Creative Thinking Skills: How to Teach Your Team to Think Like Originals

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Creative thinking skills drive next-level innovation. In our series on must-read books for HR leaders, we're exploring key takeaways from "How Non-Conformists Move the World" by Wharton Business School professor, Adam Grant. Grant suggests that being an original and developing creative thinking skills can be taught and cultivated, which ultimately can help businesses maximize the contributions of their teams. How should HR leaders encourage employees to be original, think outside the box and voice their ideas without fear of rejection? Can employees be trained on how to be original, or does the culture of the office matter most? Here are four core takeaways for every HR leader to consider.

1. Teach Employees the Skills of Original Thinkers

Some employees may inherently be out-of-the-box thinkers, while others need coaching and encouragement. Often, workers come from environments where original thinking wasn't valued; it may have even been discouraged. Teach your team how to think originally. According to Grant, there are several ways to do this:

  • Invite them to ask questions and to question the status quo. Assume that any system, rule or way of doing things is open to further consideration.
  • Encourage them to generate multiple ideas. The world's biggest successes were often prolific, yet their most important and revered works were developments of only a few of their concepts. The more ideas you come up with, the more likely you are to strike gold.
  • Teach employees to test radical ideas with their peers. Grant notes you're most likely to get good, balanced feedback from peers. Risk-averse managers may be overly critical, while junior staff may be too afraid to speak up and honestly critique an idea.

2. Build a Culture That Supports Originality

Grant notes throughout the book that leaders play a vital role in creating a culture that supports originality. For example, he highlights the importance of creating a culture where executives are willing to accept feedback, answer questions and consider out-of-the-box ideas. He recommends asking for contributions from individuals at all levels and in all functions of the organization. Not only will you garner a more diverse perspective and more creative suggestions, but you will establish a broader culture where everyone trusts that their opinions and contributions are valued.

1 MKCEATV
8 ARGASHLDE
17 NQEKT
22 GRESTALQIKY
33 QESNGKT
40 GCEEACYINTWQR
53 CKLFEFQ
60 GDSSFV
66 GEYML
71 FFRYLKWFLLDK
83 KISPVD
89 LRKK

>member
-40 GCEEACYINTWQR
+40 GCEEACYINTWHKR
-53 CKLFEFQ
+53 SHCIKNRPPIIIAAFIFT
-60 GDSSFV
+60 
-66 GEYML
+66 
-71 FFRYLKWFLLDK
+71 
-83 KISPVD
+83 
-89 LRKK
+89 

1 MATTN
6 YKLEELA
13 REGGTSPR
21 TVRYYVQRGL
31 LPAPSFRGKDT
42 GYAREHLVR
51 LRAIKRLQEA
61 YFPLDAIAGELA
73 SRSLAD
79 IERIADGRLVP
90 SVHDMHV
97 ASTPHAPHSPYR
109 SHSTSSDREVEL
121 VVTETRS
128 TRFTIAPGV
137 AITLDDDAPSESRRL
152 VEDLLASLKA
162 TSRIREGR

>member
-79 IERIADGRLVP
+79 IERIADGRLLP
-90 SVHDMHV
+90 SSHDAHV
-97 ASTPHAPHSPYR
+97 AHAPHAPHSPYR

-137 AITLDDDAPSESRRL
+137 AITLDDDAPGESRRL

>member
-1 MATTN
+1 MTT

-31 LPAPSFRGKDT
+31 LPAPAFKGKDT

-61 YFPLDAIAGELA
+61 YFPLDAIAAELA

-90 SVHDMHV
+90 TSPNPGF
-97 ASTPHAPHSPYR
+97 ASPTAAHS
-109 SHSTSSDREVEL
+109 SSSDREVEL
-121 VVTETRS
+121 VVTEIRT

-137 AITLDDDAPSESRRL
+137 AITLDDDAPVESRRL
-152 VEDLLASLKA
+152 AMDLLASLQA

Building a culture that supports originality also starts with the hiring process. When businesses hire for cultural fit, they tend to perpetuate the existing culture and hire individuals who think in similar ways to existing staff. By creating a more diverse sourcing and hiring strategy, candidates can be evaluated for their potential cultural contributions and create a broader organizational culture with wider perspectives.

3. Invest in Skills That Teach People How to Manage Their Emotions

Fear often holds people back from sharing their ideas. They may be afraid of getting in trouble, being rejected or not looking smart. Grant notes that teaching employees how to manage their emotions can support creative courage. One key step is helping staff stay motivated; thinking creatively can be exhausting. If employees are motivated to move forward with their projects, it encourages them to imagine the outcome and be motivated by that gap. If they are not invested in the project, suggest they focus on how far they've come and continue to build on that momentum. Let employees know that it's natural to be nervous. Instead of artificially trying to calm themselves, encourage employees to focus on why they are excited by the challenge at hand and use that energy to power them as they move forward with pitching ideas, arguing their position or leading the execution of difficult projects.

4. Focus on Productive Communication Strategies

Specific approaches to communicating original ideas — particularly on difficult subjects — can help encourage employees to get engaged, says Grant. He recommends a strategy that he calls balancing your risk portfolio. In other words, pick your battles and push innovation forward in the areas you care about the most. Consider introducing ideas by being transparent about why they might not work and encouraging others to weigh in. Ask if the potential benefits are worth the effort in the face of the issues that have been raised. Finally, don't be afraid to bring up ideas multiple times. Grant notes that studies have shown positive responses increase to ideas when people have heard it between 10 and 20 times. Polite but persistent communication strategies that acknowledge potential downsides and hone in on priority areas can help original thinking employees to get big results.

In the business landscape where innovation defines success, cultivating your team's creative thinking skills can be a significant point of differentiation. For HR leaders, the good news is that it's possible to invest in and further develop this area. As you look at your HR training and development budget, ask how you can strategically invest to help further cultivate these critical skills.

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